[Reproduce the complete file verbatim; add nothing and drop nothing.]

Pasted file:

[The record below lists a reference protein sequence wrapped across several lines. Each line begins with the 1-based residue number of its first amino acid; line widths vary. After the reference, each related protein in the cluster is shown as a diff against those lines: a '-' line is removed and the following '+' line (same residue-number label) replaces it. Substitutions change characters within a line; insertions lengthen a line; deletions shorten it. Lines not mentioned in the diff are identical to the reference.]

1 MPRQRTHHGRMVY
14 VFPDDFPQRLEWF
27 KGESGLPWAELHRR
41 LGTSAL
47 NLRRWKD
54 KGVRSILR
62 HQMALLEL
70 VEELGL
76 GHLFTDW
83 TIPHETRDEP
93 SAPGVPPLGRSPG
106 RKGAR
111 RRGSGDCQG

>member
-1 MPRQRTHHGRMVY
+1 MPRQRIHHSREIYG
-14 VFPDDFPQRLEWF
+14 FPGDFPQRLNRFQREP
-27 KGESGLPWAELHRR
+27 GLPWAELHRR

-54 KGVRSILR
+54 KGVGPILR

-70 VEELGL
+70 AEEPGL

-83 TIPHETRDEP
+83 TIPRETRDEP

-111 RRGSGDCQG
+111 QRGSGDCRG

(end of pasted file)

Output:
[The record below lists a reference protein sequence wrapped across several lines. Each line begins with the 1-based residue number of its first amino acid; line widths vary. After the reference, each related protein in the cluster is shown as a diff against those lines: a '-' line is removed and the following '+' line (same residue-number label) replaces it. Substitutions change characters within a line; insertions lengthen a line; deletions shorten it. Lines not mentioned in the diff are identical to the reference.]

1 MPRQRTHHGRMVY
14 VFPDDFPQRLEWF
27 KGESGLPWAELHRR
41 LGTSAL
47 NLRRWKD
54 KGVRSILR
62 HQMALLEL
70 VEELGL
76 GHLFTDW
83 TIPHETRDEP
93 SAPGVPPLGRSPG
106 RKGAR
111 RRGSGDCQG

>member
-1 MPRQRTHHGRMVY
+1 MPRQRIHHSREIYG
-14 VFPDDFPQRLEWF
+14 FPGDFPQRLNRFQREP
-27 KGESGLPWAELHRR
+27 GLPWAELHRR

-54 KGVRSILR
+54 KGVGPILR

-70 VEELGL
+70 AEEPGL

-83 TIPHETRDEP
+83 TIPRETRDEP

-111 RRGSGDCQG
+111 QRGSGDCRG